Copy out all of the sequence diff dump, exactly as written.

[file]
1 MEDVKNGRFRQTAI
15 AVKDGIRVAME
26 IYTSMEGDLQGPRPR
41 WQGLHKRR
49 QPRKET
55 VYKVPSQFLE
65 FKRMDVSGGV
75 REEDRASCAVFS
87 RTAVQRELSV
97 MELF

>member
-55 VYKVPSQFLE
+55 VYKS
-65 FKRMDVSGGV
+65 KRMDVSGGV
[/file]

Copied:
1 MEDVKNGRFRQTAI
15 AVKDGIRVAME
26 IYTSMEGDLQGPRPR
41 WQGLHKRR
49 QPRKET
55 VYKVPSQFLE
65 FKRMDVSGGV
75 REEDRASCAVFS
87 RTAVQRELSV
97 MELF

>member
-55 VYKVPSQFLE
+55 VYKS
-65 FKRMDVSGGV
+65 KRMDVSGGV